Anyone with any serious archaeological background will immediately recognize this effort for what it is: an undisciplined treasure hunt. Here's my summary on what I think happened (I wasn't there, of course, so this is conjecture). The goal of this effort was to find a buried wall that someone told them was there (based on GPR data that they didn't understand). The effort begins with using actual tape measures, nails, and string to lay out excavation blocks. These blocks were placed in areas where they should have come down on the walls of Zarahemla. After starting relatively carefully, however, impatience quickly sets in when all that materializes is more and more sand. Various additional "technologies" (i.e., metal detectors and dowsing rods) are employed to solve the mystery of where the walls are, and the units are aggressively dug downward because surely those walls are down there somewhere. This effort begins by tunneling down by hand in the excavation blocks, but even eventually impatience wins here also and mechanical excavation equipment is desperately used to blow a big crater into the earth. And still there are no walls. And so the dirt is pushed back in the holes and everyone goes home.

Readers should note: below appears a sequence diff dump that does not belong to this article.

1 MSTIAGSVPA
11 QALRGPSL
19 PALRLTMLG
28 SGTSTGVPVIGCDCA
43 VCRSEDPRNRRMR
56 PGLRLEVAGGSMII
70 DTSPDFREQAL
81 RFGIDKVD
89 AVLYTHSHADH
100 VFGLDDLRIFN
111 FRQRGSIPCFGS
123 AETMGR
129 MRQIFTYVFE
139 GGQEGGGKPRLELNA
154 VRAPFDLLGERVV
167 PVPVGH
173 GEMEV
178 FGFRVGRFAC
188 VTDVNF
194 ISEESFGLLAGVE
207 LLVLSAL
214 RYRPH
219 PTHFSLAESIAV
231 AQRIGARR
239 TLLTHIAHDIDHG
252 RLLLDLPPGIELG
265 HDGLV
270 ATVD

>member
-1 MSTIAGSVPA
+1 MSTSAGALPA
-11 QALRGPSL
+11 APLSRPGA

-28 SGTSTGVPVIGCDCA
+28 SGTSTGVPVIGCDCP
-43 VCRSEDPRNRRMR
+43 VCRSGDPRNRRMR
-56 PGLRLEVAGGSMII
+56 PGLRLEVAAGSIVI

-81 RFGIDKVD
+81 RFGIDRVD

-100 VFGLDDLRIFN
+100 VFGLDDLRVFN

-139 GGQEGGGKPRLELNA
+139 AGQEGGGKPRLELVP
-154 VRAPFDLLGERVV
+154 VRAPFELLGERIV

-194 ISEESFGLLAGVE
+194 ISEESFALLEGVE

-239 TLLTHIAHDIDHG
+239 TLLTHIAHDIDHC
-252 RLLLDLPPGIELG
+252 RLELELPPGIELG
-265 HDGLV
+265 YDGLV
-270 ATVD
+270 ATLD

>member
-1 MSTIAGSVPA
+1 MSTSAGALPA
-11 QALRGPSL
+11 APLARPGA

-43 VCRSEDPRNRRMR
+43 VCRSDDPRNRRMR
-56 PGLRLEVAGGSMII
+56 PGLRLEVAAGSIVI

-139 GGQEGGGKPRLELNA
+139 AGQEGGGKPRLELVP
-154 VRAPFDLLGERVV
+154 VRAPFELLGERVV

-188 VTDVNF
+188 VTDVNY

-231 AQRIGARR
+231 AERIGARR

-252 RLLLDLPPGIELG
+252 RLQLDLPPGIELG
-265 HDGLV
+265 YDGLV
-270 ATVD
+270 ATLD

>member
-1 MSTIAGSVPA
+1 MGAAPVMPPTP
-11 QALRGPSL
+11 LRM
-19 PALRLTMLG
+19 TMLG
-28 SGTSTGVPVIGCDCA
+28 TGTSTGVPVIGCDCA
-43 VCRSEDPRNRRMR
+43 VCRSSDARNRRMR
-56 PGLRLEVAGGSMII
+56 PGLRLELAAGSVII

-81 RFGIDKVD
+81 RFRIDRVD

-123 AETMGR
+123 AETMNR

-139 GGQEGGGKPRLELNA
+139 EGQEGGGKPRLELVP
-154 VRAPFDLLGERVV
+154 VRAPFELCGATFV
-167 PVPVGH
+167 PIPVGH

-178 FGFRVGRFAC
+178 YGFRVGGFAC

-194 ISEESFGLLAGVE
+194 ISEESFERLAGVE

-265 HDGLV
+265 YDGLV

Or perhaps I'm totally wrong and this was a very careful, precise effort that located and responsibly documented all kinds of cultural wonders. There was film crew there, so maybe the "temple excavations" appear in one of the episodes of "Hidden in the Heartland." I hope they do -- then I can see if I'm right.